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    Beginning the calendar – Bo

    Jewish liturgical calendarChapter 12 of Sh’mot inaugurates the Jewish calendar: “This month (Nisan) shall be for you the beginning of the months” (Ex. 12:2).

    As far as the years are concerned, tradition dates them back to Creation, with a view proposed by some scholars that the start point is when human civilisation commenced. There have been many attempts to link up events in Jewish history with dates in the civil calendar.

    There will always be problems with the civil calendar because of its inbuilt faults.

    For 1600 years the nations used the so-called Julian Calendar, but this was just over 11 minutes too long each year, which added up to an extra 7 days every thousand years, driving the solar and lunar calendars apart.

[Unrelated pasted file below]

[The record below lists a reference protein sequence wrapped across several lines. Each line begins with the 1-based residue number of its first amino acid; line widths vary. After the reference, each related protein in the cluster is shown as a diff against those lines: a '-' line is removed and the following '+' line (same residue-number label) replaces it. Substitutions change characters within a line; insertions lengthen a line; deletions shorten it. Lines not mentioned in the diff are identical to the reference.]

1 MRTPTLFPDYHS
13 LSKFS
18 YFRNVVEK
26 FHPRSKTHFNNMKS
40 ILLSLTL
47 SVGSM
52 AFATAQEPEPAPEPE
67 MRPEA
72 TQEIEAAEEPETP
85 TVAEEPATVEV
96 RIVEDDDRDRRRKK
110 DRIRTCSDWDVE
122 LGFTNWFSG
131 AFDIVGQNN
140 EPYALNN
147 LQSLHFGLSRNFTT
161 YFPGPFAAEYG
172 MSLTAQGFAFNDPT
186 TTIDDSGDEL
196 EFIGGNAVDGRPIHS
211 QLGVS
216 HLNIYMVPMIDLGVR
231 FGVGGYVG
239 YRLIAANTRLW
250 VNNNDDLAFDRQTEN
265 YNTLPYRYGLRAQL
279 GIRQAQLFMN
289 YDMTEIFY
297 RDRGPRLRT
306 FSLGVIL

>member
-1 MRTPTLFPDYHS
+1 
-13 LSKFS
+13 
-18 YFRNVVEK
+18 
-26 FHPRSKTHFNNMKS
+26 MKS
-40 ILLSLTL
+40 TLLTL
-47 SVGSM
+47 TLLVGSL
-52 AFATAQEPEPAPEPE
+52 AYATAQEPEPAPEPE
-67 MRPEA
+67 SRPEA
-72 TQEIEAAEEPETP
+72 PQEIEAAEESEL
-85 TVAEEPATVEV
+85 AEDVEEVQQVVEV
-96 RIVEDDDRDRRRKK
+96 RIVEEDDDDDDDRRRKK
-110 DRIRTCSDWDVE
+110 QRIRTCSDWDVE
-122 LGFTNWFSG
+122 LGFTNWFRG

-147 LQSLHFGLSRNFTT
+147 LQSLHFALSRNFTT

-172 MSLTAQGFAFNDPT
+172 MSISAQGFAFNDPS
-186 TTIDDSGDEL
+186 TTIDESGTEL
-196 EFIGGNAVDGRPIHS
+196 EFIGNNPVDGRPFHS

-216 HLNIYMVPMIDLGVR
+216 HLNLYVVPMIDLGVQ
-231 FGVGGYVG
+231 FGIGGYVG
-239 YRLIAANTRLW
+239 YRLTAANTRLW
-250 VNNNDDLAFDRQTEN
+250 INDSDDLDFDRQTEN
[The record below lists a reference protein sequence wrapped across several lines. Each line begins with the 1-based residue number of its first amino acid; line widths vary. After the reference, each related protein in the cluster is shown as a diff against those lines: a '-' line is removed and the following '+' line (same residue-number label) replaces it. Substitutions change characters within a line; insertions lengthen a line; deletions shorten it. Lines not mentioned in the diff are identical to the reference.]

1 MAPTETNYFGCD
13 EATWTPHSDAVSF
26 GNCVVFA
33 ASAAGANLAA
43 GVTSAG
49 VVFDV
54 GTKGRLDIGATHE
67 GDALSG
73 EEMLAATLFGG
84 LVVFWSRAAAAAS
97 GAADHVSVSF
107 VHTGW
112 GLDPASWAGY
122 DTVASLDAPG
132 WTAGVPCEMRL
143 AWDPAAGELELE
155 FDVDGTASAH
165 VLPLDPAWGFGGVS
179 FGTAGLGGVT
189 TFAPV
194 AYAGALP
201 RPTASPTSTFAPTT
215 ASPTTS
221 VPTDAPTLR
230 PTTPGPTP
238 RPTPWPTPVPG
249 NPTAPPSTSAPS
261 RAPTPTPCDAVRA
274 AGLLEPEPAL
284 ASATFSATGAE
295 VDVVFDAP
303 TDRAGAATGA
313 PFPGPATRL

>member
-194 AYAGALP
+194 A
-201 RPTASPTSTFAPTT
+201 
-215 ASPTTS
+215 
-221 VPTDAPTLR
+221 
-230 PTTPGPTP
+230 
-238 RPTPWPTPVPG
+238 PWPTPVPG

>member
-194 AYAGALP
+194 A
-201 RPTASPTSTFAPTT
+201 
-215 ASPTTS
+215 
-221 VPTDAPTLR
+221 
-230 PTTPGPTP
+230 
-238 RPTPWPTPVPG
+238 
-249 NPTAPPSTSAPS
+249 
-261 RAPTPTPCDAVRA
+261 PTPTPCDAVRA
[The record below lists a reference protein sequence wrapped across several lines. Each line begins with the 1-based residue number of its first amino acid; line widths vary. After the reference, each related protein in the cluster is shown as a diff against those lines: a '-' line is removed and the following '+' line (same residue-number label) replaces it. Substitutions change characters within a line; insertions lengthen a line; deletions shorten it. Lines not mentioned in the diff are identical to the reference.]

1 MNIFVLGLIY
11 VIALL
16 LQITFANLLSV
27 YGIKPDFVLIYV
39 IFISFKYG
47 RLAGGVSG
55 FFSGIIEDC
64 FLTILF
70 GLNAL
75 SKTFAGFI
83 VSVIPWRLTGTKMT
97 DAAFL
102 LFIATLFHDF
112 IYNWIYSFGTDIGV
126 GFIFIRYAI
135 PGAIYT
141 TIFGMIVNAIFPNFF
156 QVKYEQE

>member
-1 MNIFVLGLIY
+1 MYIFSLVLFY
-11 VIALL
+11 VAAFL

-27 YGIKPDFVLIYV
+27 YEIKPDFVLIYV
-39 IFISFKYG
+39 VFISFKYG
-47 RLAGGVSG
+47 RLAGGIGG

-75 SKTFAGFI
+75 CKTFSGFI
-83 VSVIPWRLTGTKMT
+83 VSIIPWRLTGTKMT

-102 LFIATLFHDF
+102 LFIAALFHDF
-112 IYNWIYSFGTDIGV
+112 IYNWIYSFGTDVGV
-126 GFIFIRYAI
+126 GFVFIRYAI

In the 16th century Pope Gregory XII ordained that 5 October was to become 15 October that year, years were to begin on 1 January, and leap years would be every 4th year and in centenary years. The Gregorian calendar took centuries to spread through the known world: in England it was not adopted until 1750.

    When rabbis get asked, as I have often been, for the exact date when certain events happened in early Christian history, there is no way the question can be precisely answered.

    The questioners don’t always understand that the Gregorian calendar simply did not function in those days, and to think of birth and death certificates in ancient history is an impossible dream.

    In some cases the early section of Mishnah Avodah Zarah tried to identify events in the reigns of gentile kings, but events in the lives of ordinary people cannot be determined.

    We in Judaism are fortunate that tradition ascribes Hebrew dates to great moments, such as to say that 7 Adar was Moses’ Yarhzeit.

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